Chris Tarquini talks to Genocide Watch President Greg Stanton about Sudan, intolerance and how we can beat it.
There are some rules in life when it comes to discussions with others. For example politics and religion can turn a normal, everyday discussion into a fiery debate or a soul-destroying monologue. However there is another seemingly untouchable subject, one that without fail causes almost every person to swallow deeply, raise their eyes and look at the person talking as if they are some kind of pessimistic, misery merchant. That subject? Genocide.
It seems bizarre in reality. Millions of people have died at the hands of brutal mass murders in the last century. ‘Schindler’s List’ and ‘Hotel Rwanda’ both approached the topic in detail and if they don’t shock someone into paying attention, try ‘The Boy in the Striped Pyjamas’. It is an issue often portrayed but rarely discussed whilst being one of the most terrible instances of human behaviour. Whilst genocide continues in certain forms today, be it political or otherwise much of the international community merely condemn the action, frown, hold meetings and say ‘something must be done’. But who is actually doing something?
‘Genocide Watch’ are a non-profit organisation aimed at highlighting and providing advice on preventing instances of genocide throughout the world. Their President, Dr Gregory Stanton took the time to speak to The Grapevine about the nature of genocide and what both his organisation and you and I can do to stop it.
Gregory Stanton has a soft, polite charm and an apparent degree of optimism that is admirable considering he spends a lot of his time analysing and attempting to prevent mass murder. A man who has interns but still gets his own coffee is a great metaphor for someone who helps fight a moral battle against one of the most destructive actions in humanity whilst not getting carried away with grandiose statements and bombastic language. However on a topic such as this there was little option for both interviewer and interviewee but to have a somewhat sombre tone to the conversation. Were there any countries in particular that Mr Stanton was most worried about regarding genocide at the present time?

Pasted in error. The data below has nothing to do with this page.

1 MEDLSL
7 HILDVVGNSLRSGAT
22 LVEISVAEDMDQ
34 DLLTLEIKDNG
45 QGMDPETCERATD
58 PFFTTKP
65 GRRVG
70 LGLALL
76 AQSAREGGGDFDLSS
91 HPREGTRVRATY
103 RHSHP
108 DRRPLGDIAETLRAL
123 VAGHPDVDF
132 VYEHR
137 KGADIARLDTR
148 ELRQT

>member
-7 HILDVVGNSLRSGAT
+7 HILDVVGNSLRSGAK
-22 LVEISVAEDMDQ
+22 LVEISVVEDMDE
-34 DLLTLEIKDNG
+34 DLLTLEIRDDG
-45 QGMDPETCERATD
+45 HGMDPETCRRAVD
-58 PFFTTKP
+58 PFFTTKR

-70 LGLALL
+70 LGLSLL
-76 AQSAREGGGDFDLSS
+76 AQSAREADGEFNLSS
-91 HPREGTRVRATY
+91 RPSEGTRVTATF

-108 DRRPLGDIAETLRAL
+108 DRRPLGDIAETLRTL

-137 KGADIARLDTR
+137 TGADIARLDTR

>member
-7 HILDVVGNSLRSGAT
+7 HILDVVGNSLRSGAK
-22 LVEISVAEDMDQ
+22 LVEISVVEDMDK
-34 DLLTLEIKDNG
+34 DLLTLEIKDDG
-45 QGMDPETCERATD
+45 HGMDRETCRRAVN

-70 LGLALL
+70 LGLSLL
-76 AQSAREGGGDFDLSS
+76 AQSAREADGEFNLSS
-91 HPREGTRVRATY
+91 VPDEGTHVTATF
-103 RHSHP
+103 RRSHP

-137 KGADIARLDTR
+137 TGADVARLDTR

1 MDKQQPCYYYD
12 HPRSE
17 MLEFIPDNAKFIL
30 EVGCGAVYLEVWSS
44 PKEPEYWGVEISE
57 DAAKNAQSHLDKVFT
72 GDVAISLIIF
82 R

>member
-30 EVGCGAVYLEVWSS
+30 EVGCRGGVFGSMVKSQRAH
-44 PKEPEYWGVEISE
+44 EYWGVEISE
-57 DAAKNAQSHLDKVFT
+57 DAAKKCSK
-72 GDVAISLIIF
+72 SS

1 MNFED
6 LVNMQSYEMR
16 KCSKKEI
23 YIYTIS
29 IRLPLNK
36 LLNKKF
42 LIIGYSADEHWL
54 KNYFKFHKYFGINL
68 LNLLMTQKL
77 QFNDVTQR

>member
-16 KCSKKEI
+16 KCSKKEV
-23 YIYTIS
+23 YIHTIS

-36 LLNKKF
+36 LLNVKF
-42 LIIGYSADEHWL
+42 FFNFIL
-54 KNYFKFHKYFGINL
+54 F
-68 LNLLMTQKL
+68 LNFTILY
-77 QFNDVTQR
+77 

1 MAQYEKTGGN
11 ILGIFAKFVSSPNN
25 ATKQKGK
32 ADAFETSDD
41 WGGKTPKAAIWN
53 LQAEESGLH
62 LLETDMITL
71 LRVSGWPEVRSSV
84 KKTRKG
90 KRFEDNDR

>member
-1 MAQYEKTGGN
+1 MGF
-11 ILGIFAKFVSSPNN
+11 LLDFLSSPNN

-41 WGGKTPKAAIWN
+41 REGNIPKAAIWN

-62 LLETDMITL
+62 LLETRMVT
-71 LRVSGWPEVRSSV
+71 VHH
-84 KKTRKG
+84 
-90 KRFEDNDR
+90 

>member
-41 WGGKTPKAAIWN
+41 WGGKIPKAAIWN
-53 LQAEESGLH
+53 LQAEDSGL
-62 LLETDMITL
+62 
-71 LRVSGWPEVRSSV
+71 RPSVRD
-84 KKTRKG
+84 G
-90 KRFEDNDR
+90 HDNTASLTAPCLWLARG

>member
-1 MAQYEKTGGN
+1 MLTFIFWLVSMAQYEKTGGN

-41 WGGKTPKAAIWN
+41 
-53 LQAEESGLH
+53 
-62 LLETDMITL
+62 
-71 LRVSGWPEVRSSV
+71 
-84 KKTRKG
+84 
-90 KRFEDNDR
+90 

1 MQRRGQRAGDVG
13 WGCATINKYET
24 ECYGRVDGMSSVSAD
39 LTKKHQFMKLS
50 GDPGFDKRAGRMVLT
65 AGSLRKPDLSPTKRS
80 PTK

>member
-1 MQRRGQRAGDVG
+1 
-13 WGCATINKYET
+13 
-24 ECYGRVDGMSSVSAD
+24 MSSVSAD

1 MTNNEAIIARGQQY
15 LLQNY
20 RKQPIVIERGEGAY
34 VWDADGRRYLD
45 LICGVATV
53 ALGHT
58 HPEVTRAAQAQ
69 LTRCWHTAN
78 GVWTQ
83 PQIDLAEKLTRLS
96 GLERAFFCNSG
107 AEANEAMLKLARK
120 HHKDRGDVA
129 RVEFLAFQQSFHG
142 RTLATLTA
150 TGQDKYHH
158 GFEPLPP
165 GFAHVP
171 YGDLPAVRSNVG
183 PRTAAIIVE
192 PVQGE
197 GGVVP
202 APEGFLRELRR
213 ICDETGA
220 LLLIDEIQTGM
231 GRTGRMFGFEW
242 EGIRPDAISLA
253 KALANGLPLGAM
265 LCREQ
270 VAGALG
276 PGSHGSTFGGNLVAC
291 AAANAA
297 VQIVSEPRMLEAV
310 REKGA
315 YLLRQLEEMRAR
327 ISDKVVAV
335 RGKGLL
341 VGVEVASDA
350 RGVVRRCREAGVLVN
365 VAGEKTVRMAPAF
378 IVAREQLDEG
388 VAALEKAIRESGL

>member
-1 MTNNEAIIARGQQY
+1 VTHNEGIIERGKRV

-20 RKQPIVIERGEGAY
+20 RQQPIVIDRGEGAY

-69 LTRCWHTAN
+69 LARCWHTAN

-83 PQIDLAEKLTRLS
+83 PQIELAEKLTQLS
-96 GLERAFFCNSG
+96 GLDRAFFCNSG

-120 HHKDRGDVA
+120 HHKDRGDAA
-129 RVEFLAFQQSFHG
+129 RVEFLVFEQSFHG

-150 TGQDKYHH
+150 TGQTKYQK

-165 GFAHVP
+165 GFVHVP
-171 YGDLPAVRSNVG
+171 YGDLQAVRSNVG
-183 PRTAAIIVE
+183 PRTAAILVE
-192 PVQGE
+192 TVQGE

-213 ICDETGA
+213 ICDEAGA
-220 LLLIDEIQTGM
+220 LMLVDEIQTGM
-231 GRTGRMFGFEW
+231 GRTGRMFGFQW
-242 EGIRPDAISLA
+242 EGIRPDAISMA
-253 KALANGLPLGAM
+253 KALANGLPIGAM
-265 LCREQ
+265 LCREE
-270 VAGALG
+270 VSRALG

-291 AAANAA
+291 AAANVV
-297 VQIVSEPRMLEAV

“Syria, no question. But the other one is Sudan. I think it’s being ignored. Bashir is committing another genocide. It’s his fourth and the world is pretty much ignoring it. Our evidence is at least 200,000 people have been displaced from their homes”.
Stanton is particularly wary of attacks by Bashir’s government on the Nuba, the black Africans who fought on the South Sudanese side during the civil war. He argues a sinister group are part of the problem.
“There’s a group called ‘The Arab Gathering’ (a group closely linked to the violent Janjaweed militias who slaughtered innocent Black Sudanese), who are a shadowy almost SS like group. Their literature is like reading something out of the Third Reich.”
Strongly influenced by the late Colonel Gaddafi, there are rightly concerns about the Arab Gathering. However the Sudanese problem is a prime example of where government’s may be using ‘civil war’ as cover for something far more specific, sinister and targeted. How do you understand the difference?
“The problem is a lot of people think they are mutually exclusive. It’s one the most common things that occur doing civil wars…. just like in civil wars you dehumanise your enemies so there are a similarities to genocide. Genocide Watch refuses to get involved in political debates over whether genocide is happening. If mass murder is happening that is bad enough.”
But surely it is a demonstration of how we are merely at the mercy of global politics and power brokers when it comes to dealing with genocide? Stanton agrees, arguing there is ‘absolutely no question at all’ that is the case whilst contesting the role of the United Nations Security Council veto in the modern era. Sure that is the problem, but what is the answer?
“An international police force, judicially controlled that could go in and arrest someone who has had an arrest warrant issued from the ICC (International Criminal Court) as right now when the ICC issues an arrest warrant for someone like Bashir or some of these other people they have got no power to actually bring them into court. I know that’s a visionary idea and I know it doesn’t have much chance right now but if the United Nations Security Council could not create such a police force the General Assembly could do it”